This law signaled a major shift in the government’s working relationship with the native peoples – Congress now deemed the Native Americans, not as nations outside of its jurisdictional control, but as wards of the government. By making Native Americans wards of the U.S. government, Congress believed that it was better to make the policy of assimilation a broadly recognised part of the cultural mainstream of America.
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Many U.S. government administrators looked at assimilation as the most practical answer to what they viewed as “the Indian problem,” and the only permanent strategy for insuring U.S. interests in the West and the survival of the American Indians. In order to accomplish this, the government pushed Native Americans to relocate out of their customary dwellings, move into wooden homes and turn into farmers.
The federal government enacted laws that forced Native Americans to quit their traditional appearance and way of life. Some laws banned traditional spiritual practices while others instructed Indian men to cut their long locks. Agents on more than two-thirds of American Indian reservations established tribunals to enforce federal polices that often restricted traditional ethnic and religious practices.
To hasten the assimilation operation, the government started Indian schools that tried to quickly and vigorously Americanize Indian youth. As per the director of the Carlisle Indian School in Pennsylvania, the schools were designed to “kill the Indian and save the man.” To be able to make this happen goal, the schools compelled students to speak only English, put on proper American fashion and to replace their Indian names with more “American” ones. These new regulations helped bring Native Americans nearer to the conclusion of their established tribal identity and the beginning of their daily life as citizens under the complete control of the U.S. administration.
Native American Treaties with the United States
In 1887, Congress handed down the General Allotment Act, the most important element of the U.S. government’s assimilation platform, which was created to “civilize” American Indians by educating them to become farmers. In order to achieve this, Congress wanted to establish private title of Indian land by dividing reservations, which were collectively owned, and providing each family their own plot of land.
Additionally, by pushing the Native Americans onto limited plots, western developers and settlers could purchase the remaining territory. The General Allotment Act, often called the Dawes Act, required that the Indian lands be surveyed and each family be provided with an allotment of between 80 and 160 acres, while unmarried adults received between 40 to 80 acres; the remaining territory was to be sold. Congress thought that the Dawes Act would break-up Indian tribes and increase individual enterprise, while trimming the expense of Indian administration and serving up prime land to be sold to white settlers.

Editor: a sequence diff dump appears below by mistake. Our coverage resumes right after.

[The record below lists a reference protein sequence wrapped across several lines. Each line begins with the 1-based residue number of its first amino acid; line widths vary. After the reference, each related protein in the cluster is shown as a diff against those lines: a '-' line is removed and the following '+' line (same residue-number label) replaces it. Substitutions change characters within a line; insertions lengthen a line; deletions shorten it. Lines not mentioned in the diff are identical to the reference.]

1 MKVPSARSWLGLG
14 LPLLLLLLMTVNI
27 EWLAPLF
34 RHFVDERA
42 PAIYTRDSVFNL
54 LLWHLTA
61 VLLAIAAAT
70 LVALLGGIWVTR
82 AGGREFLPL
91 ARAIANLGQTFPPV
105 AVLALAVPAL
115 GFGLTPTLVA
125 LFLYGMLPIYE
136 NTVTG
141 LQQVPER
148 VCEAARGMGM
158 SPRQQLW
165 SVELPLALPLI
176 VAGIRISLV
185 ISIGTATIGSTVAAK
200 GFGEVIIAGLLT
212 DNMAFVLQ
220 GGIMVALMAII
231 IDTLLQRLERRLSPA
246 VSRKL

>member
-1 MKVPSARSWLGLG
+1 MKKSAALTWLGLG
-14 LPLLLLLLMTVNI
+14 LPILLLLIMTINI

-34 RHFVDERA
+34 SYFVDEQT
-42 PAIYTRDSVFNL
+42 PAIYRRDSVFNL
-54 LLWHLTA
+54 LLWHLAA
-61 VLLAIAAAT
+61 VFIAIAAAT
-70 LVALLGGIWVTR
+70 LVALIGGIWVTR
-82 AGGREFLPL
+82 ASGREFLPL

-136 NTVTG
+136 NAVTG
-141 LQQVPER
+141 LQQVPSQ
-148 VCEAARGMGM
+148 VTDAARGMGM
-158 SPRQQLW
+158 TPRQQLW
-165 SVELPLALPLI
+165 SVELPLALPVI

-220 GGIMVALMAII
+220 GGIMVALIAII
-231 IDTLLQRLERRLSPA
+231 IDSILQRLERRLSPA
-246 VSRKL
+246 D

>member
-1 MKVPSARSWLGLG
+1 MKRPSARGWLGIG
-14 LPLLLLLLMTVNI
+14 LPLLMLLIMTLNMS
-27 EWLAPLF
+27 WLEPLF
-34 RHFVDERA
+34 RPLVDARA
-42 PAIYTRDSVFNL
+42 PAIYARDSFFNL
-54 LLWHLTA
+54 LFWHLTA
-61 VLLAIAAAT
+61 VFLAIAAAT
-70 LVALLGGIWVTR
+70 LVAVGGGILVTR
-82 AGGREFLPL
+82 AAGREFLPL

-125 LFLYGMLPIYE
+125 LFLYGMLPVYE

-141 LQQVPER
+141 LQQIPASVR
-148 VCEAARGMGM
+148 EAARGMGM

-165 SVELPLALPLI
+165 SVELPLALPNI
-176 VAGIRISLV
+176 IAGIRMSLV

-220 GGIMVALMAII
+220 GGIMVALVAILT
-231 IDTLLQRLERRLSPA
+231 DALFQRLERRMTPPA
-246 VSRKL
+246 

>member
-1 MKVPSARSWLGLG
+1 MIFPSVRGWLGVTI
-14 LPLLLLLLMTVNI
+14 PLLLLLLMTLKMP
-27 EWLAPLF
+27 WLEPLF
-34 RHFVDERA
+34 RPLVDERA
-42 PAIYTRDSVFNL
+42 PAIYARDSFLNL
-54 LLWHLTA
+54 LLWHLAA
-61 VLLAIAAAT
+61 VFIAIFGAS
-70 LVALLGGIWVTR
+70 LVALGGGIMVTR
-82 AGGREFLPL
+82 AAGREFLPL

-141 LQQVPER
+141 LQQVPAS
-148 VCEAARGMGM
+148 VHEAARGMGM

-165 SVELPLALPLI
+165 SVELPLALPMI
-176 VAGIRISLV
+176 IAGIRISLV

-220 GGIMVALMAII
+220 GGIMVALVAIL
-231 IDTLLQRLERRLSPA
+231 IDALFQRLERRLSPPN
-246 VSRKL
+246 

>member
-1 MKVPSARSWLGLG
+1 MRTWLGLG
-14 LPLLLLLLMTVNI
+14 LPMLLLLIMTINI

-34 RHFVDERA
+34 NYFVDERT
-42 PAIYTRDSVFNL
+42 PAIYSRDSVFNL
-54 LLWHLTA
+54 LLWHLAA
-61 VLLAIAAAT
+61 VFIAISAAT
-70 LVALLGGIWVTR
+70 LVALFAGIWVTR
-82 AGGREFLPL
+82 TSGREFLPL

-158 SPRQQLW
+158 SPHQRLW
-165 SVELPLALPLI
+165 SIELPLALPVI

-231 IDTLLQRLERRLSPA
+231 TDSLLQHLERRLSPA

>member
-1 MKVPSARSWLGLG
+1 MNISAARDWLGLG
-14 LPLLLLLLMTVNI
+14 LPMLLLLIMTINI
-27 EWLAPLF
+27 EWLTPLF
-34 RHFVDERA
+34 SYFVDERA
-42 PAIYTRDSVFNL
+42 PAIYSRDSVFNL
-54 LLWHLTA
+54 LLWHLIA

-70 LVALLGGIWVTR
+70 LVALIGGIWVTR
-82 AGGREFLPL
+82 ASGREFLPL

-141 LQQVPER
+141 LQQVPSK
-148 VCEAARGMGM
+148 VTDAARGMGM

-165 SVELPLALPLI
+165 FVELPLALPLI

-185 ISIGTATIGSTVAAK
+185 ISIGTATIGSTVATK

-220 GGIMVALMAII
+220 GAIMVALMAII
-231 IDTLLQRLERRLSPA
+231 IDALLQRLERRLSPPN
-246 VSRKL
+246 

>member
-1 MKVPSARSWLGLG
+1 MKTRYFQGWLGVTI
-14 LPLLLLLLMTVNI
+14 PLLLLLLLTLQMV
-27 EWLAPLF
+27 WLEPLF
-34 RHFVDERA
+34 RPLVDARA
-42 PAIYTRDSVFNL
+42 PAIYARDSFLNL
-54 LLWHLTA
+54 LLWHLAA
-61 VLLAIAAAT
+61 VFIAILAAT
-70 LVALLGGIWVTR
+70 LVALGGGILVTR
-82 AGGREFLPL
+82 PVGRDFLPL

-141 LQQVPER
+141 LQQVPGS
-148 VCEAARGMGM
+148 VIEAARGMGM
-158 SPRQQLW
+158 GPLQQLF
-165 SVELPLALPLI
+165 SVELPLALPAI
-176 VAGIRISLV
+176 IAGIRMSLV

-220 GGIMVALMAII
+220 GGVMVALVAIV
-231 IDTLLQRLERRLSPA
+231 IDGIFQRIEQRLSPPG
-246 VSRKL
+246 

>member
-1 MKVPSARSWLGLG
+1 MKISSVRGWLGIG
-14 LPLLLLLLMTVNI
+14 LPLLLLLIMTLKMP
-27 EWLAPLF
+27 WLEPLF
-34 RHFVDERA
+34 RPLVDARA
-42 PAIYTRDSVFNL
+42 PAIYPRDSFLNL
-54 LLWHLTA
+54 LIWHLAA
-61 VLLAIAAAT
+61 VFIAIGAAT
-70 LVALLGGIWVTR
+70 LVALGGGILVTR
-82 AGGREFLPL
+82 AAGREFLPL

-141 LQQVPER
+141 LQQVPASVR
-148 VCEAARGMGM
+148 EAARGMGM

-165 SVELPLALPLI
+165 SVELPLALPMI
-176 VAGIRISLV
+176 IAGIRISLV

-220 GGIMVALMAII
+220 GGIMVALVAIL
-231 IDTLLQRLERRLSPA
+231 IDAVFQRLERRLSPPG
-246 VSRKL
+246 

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The Dawes Act proved to be catastrophic for the American Indians; over the next decades they lived under regulations that outlawed their traditional approach to life and yet did not provide the crucial resources to support their businesses and households. Dividing the reservations into smaller parcels of land triggered the significant reduction of Indian-owned property. Within three decades, the people had lost in excess of two-thirds of the region that they had controlled before the Dawes Act was passed in 1887; the majority of the remaining land was purchased by white settlers.
Regularly, Native Americans were cheated out of their allotments or were required to sell off their land in order to pay bills and take care of their own families. Consequently, the Indians were not “Americanized” and were routinely unable to become self-supporting farmers or ranchers, as the makers of the policy had desired. It also generated resentment among Indians toward the U.S. government, as the allotment operation sometimes destroyed land that was the spiritual and social hub of their activities.
Native American Culture
Between 1850 and 1900, life for Native Americans changed significantly. Due to U.S. government regulations, American Indians were forced from their living spaces as their native lands were parceled out. The Plains, which they had previously roamed without restriction, were now filled up with white settlers.
The Upshot of the Indian Wars
Over these years the Indians ended up cheated out of their property, food and way of life, as the “” government’s Indian regulations coerced them inside reservations and tried to “Americanize” them. Many American Indian bands did not endure relocation, assimilation and military loss; by 1890 the Native American population was reduced to less than 250,000 persons. Due to decades of discriminatory and dodgy policies instituted by the United States government between 1850 and 1900, life for the American Indians was changed permanently.